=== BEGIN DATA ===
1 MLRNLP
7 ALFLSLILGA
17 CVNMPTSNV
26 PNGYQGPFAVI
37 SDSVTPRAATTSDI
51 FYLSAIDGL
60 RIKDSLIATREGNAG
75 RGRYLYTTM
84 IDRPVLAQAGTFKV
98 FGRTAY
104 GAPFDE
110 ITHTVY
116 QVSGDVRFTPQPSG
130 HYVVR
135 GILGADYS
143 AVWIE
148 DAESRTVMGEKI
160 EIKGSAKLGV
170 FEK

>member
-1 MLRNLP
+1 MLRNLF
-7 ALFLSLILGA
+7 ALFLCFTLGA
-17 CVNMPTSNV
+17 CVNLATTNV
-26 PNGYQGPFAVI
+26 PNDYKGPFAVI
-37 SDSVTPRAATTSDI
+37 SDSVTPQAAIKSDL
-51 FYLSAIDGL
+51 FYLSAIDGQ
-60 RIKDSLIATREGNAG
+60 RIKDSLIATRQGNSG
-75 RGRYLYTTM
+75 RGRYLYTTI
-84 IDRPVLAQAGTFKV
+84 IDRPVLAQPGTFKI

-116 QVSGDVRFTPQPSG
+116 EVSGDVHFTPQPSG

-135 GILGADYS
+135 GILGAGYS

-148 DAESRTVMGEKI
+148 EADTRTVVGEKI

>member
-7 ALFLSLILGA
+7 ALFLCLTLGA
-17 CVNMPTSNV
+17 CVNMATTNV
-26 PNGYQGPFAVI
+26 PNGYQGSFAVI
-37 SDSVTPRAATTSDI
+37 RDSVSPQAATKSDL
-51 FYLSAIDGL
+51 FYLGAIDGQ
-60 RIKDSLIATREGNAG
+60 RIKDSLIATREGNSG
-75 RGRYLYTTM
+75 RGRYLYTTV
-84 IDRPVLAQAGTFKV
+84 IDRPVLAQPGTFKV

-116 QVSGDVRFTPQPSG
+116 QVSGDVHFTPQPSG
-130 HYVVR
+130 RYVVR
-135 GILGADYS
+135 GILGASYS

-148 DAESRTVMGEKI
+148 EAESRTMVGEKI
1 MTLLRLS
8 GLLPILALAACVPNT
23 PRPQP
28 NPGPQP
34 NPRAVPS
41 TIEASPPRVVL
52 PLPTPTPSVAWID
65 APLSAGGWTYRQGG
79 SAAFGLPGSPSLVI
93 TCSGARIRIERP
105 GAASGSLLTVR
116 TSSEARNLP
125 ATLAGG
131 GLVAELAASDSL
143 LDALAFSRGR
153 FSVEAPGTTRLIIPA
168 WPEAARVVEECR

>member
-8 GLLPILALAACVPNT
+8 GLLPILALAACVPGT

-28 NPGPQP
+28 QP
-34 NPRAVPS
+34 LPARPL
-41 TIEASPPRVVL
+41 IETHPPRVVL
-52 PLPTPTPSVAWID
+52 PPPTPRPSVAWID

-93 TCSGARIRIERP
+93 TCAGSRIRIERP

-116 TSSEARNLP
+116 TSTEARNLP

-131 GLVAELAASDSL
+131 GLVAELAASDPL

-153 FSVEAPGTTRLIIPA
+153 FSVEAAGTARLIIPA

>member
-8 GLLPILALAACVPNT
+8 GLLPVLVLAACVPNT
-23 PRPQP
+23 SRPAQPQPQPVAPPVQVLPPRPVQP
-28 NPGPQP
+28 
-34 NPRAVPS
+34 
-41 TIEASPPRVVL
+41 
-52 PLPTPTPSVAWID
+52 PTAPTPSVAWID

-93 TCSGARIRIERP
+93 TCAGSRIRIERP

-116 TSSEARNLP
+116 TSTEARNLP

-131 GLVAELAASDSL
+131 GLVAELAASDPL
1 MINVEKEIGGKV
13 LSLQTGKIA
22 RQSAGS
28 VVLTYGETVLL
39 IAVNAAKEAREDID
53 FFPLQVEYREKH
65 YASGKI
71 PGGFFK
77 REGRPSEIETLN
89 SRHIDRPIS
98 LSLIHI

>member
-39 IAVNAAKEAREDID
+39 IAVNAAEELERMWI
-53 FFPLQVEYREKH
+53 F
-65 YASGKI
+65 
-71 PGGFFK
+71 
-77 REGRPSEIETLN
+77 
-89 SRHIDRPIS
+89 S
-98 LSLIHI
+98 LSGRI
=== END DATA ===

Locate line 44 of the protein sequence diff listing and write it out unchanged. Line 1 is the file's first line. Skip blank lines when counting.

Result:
+148 EADTRTVVGEKI